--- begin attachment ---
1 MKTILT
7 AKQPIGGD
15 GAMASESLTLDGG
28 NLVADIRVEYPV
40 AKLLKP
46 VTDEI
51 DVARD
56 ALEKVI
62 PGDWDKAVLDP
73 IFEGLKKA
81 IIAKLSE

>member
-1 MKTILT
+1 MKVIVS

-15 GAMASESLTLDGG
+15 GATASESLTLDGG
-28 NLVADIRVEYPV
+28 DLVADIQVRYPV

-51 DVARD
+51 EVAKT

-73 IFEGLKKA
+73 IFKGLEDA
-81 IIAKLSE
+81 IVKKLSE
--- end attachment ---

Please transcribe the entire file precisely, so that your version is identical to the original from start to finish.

1 MKTILT
7 AKQPIGGD
15 GAMASESLTLDGG
28 NLVADIRVEYPV
40 AKLLKP
46 VTDEI
51 DVARD
56 ALEKVI
62 PGDWDKAVLDP
73 IFEGLKKA
81 IIAKLSE

>member
-1 MKTILT
+1 MKVIVS

-15 GAMASESLTLDGG
+15 GATASESLTLDGG
-28 NLVADIRVEYPV
+28 DLVADIQVRYPV

-51 DVARD
+51 EVAKT

-73 IFEGLKKA
+73 IFKGLEDA
-81 IIAKLSE
+81 IVKKLSE